TTAC commentator educatordan writes:
I know this is an exercise in mental masturbation but I find myself thinking about it and perhaps the B&B with their extensive experience could shed some light on the subject.
OK here goes; Will lowering a vehicle improve the vehicle’s fuel economy? Several manufacturers of lowering systems claim that it will, but would it be measureable? In my mind even 1 mpg would be significant on certain vehicles. This question sprung to mind as I was looking at low resale values on fairly clean early to mid 2000s American SUVs. Those TrailBlazers, Envoys, Raineers, Explorers, Mountaineers, and Aviators are likely as close as were gonna get to a modern version of the all American family wagon and you can buy lowering kits for even the 4wd/AWD versions. I know lowering a vehicle improves handling a rollover resistance but what about fuel economy?
I hope this isn’t an exercise in mental masturbation, as I sometimes consider this quandary while exiting the freeway in my 1995 Lincoln Mark VIII LSC. That’s because the Mark’s air compressor refills the air springs to raise the ride height 20mm when the car goes below 45 MPH. And, compared to the low-speed ride height, they drive better (variable-assist steering too) and looked pretty cool lowered on the highway…back when they were a common sight on the highway. You may not see a new “Quadra-Lift” Jeep Grand Cherokee perform the same trick, but they do.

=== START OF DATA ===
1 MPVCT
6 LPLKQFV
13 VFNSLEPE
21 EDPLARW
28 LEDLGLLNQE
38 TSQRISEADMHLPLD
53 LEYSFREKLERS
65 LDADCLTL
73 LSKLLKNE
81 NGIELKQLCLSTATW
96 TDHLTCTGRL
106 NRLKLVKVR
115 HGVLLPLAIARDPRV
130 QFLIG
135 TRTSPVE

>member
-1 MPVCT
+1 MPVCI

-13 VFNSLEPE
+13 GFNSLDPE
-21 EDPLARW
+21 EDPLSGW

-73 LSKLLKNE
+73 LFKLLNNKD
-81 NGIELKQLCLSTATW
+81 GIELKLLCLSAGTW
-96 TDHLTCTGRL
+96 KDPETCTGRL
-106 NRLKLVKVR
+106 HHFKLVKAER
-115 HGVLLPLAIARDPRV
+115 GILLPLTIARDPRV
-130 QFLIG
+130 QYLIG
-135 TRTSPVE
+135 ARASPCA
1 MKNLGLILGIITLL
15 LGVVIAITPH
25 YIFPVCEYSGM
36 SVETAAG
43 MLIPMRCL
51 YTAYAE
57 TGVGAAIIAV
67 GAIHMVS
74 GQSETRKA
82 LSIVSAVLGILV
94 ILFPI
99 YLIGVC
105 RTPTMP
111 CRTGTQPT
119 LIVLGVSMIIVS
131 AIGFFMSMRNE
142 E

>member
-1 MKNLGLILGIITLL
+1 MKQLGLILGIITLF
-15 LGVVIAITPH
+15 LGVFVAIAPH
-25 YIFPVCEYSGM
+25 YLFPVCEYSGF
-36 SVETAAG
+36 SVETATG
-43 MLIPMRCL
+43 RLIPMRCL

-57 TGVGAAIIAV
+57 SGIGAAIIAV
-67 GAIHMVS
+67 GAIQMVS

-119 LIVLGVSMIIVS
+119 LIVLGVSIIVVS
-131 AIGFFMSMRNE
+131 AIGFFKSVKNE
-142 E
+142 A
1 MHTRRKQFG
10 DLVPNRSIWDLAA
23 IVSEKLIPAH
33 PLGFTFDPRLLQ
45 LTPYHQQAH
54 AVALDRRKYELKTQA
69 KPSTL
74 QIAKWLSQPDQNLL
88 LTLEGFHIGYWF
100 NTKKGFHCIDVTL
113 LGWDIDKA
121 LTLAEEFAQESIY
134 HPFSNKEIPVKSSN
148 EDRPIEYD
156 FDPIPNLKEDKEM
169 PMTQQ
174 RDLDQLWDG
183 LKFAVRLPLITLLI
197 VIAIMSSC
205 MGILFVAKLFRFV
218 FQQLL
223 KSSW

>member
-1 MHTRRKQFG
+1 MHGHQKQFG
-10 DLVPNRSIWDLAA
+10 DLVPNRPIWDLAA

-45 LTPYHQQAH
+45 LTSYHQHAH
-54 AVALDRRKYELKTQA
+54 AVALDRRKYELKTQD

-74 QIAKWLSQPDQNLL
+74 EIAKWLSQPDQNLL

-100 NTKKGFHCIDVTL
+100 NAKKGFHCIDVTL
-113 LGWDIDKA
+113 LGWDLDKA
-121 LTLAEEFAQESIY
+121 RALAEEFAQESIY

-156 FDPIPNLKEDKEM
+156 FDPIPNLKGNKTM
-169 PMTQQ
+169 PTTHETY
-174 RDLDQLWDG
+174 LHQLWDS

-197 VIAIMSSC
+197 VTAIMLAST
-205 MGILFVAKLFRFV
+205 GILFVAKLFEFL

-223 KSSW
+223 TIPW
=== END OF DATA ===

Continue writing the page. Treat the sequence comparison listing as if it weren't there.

Alrighty then! According to this thread, there can be a fuel economy benefit to a lowered vehicle. In theory. Always in theory.
I like the theory of lowering a car to reduce the “frontal footprint” of your tires. Whether or not lowering the vehicle will mess up downforce to the point of fuel economy detriment is anyone’s guess, unless you have a fluid dynamics lab in your garage. For the purposes of a street car that can be lowered enough to not ruin wheel alignment/suspension travel/load carrying abilities, I suspect lowering a vehicle will improve fuel economy.
Enough to matter? Maybe not with the massive frontal area of a modern passenger car with zero overhang and nerdy ride heights, but maybe with the long, bullet nose of a Lincoln Mark VIII hugging the ground. Your guess is as good as mine.
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